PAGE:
Soon after the shooting, [Manesha] called 9-1-1, informing them that her brother had been shot and was not breathing. The phone call then suddenly terminated on the caller's end. Alfred Lemons, an eyewitness to the subsequent car accident, testified that he observed a car (later determined to be [Manesha]'s vehicle) drive by him, skid off the road, and hit a tree. [Manesha], Turner, Baby Woods, and the victim's body were thrown from the vehicle, killing all of the living passengers.
Uncontroverted Physical Evidence
Assistant Chief Medical Examiner Gayle Suzuki testified that the victim's cause of death was multiple gunshot wounds. The victim received ten gunshot wounds - three of which were lethal. All three lethal gunshot wounds were consistent with being shot in the back. In fact, [Woods] himself acknowledged that over half of the shots fired were fired from behind the victim. Dr. Suzuki testified that the superficial injuries the victim received in the car crash were sustained post-mortem.
Wendy Gibson - a forensic scientist with the Department of Forensic Science and an expert in identification of firearms and tool marks - testified, "During the course of this analysis, I was able to identify that all ten of these cartridge cases [found at the scene] had been fired in one firearm." All ten cartridge cases were the same brand and caliber. Further, each of the five bullets recovered from the victim's body was consistent in design with the brand and caliber of the ten cartridge cases and was fired from one firearm.

Woods v. Commonwealth. 782 S.E.2d 613, 615-16 (Va. Ct. App. 2016).[2]

         On May 21, 2012, a grand jury in the Circuit Court of Henry County returned indictments charging Lamont Anthony Woods with first-degree murder, grand larceny of a firearm, use of a firearm in the commission of a felony, maliciously shooting into an occupied vehicle, and endangering the life of a child. Woods pleaded not guilty to the first four charges and proceeded to a jury trial. The court granted Woods' request for a jury instruction for the lesser included offense of second-degree murder and for self-defense. The court found that the evidence did not support an instruction for the lesser included offense of voluntary manslaughter, however.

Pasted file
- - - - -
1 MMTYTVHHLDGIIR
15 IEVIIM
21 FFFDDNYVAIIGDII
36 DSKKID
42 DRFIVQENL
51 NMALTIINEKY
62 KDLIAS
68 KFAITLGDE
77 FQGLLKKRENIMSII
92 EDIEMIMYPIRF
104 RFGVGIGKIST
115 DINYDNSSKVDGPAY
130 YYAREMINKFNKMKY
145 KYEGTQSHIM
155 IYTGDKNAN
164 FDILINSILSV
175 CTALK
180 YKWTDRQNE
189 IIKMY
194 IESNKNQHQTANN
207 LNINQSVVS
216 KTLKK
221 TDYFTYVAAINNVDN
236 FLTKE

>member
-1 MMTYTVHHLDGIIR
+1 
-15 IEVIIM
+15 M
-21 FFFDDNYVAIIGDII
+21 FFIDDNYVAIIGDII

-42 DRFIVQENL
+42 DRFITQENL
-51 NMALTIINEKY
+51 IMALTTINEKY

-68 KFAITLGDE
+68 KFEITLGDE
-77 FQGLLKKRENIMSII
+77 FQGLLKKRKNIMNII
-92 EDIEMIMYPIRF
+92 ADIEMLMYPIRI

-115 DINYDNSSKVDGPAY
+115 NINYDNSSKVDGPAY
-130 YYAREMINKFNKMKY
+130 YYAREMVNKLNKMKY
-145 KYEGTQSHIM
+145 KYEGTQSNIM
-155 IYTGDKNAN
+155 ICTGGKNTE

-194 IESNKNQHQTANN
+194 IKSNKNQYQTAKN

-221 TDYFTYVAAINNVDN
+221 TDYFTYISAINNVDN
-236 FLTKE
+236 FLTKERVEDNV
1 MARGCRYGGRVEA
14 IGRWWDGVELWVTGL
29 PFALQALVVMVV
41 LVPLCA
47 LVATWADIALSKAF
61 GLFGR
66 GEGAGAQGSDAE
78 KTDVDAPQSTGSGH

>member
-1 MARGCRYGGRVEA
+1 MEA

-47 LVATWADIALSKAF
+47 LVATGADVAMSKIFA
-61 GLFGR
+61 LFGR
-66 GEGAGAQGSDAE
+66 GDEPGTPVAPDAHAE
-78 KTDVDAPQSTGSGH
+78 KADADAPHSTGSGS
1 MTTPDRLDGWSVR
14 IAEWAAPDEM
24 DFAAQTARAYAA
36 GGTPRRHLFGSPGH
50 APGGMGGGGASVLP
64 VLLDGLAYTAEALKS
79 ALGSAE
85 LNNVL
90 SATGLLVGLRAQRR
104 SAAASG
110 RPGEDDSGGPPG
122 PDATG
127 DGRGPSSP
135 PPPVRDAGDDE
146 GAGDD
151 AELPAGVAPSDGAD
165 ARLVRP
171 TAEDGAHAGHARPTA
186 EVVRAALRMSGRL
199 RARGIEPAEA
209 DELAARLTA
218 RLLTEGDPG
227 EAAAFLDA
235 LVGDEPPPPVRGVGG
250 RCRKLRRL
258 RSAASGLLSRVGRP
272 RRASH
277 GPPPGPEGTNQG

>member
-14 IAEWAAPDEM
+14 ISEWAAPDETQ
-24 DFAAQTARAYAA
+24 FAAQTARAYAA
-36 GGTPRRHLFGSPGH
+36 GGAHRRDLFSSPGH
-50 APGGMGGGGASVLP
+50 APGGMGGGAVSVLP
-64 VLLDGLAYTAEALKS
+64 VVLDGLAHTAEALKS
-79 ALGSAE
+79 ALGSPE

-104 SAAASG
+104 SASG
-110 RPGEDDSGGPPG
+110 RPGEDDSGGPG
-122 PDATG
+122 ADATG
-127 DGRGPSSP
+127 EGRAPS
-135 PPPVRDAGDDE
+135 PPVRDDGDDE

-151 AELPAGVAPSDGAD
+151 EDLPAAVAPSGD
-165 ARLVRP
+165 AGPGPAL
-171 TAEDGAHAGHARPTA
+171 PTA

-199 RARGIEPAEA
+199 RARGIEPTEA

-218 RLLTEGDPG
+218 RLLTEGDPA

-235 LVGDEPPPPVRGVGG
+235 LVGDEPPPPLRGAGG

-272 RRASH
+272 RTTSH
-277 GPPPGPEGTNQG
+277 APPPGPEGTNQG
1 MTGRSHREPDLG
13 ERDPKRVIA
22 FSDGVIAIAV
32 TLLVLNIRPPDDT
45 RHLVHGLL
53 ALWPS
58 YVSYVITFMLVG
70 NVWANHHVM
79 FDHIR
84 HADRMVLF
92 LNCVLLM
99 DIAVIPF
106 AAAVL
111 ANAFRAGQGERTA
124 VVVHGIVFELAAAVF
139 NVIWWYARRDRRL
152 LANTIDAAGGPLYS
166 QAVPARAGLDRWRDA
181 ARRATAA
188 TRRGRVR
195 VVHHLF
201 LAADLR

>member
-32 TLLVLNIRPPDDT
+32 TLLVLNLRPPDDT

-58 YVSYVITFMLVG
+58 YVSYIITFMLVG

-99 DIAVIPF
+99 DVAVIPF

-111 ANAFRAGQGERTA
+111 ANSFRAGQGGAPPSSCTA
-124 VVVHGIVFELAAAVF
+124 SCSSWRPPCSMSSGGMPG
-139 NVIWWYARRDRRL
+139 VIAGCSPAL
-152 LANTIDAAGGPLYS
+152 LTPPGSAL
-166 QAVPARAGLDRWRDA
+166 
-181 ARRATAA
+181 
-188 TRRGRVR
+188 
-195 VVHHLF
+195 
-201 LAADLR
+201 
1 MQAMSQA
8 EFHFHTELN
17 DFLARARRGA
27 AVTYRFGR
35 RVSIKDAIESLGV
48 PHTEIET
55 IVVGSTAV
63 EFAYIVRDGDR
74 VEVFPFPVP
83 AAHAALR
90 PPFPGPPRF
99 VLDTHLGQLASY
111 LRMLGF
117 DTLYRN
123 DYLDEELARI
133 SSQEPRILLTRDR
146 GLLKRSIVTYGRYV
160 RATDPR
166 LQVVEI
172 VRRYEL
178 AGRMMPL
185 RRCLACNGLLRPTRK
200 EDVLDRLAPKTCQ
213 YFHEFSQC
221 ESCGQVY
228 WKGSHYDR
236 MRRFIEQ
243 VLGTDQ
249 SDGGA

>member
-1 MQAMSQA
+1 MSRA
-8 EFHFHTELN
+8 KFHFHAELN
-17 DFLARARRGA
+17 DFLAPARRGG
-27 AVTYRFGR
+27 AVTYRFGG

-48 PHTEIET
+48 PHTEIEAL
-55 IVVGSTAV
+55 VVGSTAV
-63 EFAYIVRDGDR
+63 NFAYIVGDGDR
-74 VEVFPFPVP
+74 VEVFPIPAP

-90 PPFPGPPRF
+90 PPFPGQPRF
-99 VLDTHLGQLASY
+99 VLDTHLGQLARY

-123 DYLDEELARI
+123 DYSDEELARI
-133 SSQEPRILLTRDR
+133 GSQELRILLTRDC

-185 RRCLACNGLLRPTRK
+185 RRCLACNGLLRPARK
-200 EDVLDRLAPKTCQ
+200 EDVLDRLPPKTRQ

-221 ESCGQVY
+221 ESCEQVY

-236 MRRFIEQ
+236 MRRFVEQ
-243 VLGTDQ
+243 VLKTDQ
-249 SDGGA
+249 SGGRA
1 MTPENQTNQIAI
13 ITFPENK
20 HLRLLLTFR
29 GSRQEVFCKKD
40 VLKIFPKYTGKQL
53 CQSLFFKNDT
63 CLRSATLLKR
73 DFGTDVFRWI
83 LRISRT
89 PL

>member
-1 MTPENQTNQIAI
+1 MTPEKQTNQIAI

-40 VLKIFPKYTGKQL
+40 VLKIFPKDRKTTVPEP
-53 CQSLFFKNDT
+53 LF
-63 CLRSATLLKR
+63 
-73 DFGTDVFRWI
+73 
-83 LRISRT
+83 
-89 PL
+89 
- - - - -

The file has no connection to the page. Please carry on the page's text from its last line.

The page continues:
The jury found Woods guilty of second-degree murder, use of a firearm in the commission of a felony, and maliciously shooting into an occupied vehicle, but acquitted him of grand larceny. The jury set Woods' punishment at twelve years in prison for the murder conviction, three years and five years on other convictions, for a total of twenty years. By order dated January 14, 2015, the circuit court imposed the sentences fixed by the jury. The circuit court also sentenced Woods that day for the child endangerment charge, to which Woods had pleaded no contest.

         Woods appealed his second-degree murder conviction, [3] arguing that the trial court erred in denying a jury instruction for voluntary manslaughter. In a published opinion, the Court of Appeals of Virginia affirmed Woods' conviction. Woods v. Commonwealth, 782 S.E.2d 613, 615 (Va. Ct. App. 2016). The Supreme Court of Virginia refused his subsequent petition for appeal in that court in a summary order.

         Woods then filed a petition for a writ of habeas corpus in the Supreme Court of Virginia. The Court construed the petition as raising these two claims: (1) trial counsel provided ineffective assistance by failing to investigate and obtain witnesses and cell phone evidence to bolster Woods' trial testimony that he shot the victim out of fear for his life rather than out of malice, and (2) the Commonwealth withheld exculpatory evidence likely contained on one or more cell phones likely recovered from the scene of the fatal car crash that occurred after the shooting. The Supreme Court of Virginia denied relief on both claims. Mem. Supp. Mot. Dism. Ex. 16, ECF No. 7-16.

         Woods' federal habeas corpus petition itself raises these overlapping claims for relief, as paraphrased by the court:

(A) Woods' guilty plea was not voluntary and intelligent, because his trial counsel provided incompetent advice and conducted an inadequate pretrial investigation to support Woods' testimony;
(B) Trial counsel provided ineffective assistance by failing to prepare and "properly establish Woods' state of mind at the time of the shooting as being in fear of his own life";
(C) Trial counsel provided ineffective assistance by failing "to properly impeach the Commonwealth's main witness, Dacha Fitzgerald; and
(D) The Commonwealth withheld exculpatory evidence by not disclosing the information about the victim's cell phone text messages in violation of Brady ...